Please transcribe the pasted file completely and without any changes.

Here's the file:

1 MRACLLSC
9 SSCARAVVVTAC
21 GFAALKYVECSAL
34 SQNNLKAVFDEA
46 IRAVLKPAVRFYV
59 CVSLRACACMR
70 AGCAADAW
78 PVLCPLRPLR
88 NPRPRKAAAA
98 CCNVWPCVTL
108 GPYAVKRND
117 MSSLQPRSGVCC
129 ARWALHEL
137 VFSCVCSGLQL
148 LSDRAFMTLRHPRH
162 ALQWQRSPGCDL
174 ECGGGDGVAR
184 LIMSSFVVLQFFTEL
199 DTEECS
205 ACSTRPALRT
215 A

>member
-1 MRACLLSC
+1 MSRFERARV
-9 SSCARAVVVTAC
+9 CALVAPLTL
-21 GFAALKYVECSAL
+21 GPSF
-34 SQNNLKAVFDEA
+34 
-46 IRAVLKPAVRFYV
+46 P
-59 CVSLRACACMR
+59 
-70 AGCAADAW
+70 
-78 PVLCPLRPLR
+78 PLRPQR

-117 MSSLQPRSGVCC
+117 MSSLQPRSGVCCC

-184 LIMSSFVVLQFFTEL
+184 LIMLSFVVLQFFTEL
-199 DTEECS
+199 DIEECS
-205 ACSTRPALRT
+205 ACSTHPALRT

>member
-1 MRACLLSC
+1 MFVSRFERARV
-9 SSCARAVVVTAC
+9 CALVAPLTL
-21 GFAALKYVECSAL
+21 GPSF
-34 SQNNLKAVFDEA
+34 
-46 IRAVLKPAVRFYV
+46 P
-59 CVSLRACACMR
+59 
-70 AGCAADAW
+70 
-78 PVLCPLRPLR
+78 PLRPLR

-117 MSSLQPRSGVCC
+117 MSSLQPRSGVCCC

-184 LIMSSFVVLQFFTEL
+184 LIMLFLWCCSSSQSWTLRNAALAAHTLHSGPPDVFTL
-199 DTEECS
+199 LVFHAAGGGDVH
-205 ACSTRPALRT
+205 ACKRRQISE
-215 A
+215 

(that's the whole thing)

1 MRACLLSC
9 SSCARAVVVTAC
21 GFAALKYVECSAL
34 SQNNLKAVFDEA
46 IRAVLKPAVRFYV
59 CVSLRACACMR
70 AGCAADAW
78 PVLCPLRPLR
88 NPRPRKAAAA
98 CCNVWPCVTL
108 GPYAVKRND
117 MSSLQPRSGVCC
129 ARWALHEL
137 VFSCVCSGLQL
148 LSDRAFMTLRHPRH
162 ALQWQRSPGCDL
174 ECGGGDGVAR
184 LIMSSFVVLQFFTEL
199 DTEECS
205 ACSTRPALRT
215 A

>member
-1 MRACLLSC
+1 MSRFERARV
-9 SSCARAVVVTAC
+9 CALVAPLTL
-21 GFAALKYVECSAL
+21 GPSF
-34 SQNNLKAVFDEA
+34 
-46 IRAVLKPAVRFYV
+46 P
-59 CVSLRACACMR
+59 
-70 AGCAADAW
+70 
-78 PVLCPLRPLR
+78 PLRPQR

-117 MSSLQPRSGVCC
+117 MSSLQPRSGVCCC

-184 LIMSSFVVLQFFTEL
+184 LIMLSFVVLQFFTEL
-199 DTEECS
+199 DIEECS
-205 ACSTRPALRT
+205 ACSTHPALRT

>member
-1 MRACLLSC
+1 MFVSRFERARV
-9 SSCARAVVVTAC
+9 CALVAPLTL
-21 GFAALKYVECSAL
+21 GPSF
-34 SQNNLKAVFDEA
+34 
-46 IRAVLKPAVRFYV
+46 P
-59 CVSLRACACMR
+59 
-70 AGCAADAW
+70 
-78 PVLCPLRPLR
+78 PLRPLR

-117 MSSLQPRSGVCC
+117 MSSLQPRSGVCCC

-184 LIMSSFVVLQFFTEL
+184 LIMLFLWCCSSSQSWTLRNAALAAHTLHSGPPDVFTL
-199 DTEECS
+199 LVFHAAGGGDVH
-205 ACSTRPALRT
+205 ACKRRQISE
-215 A
+215 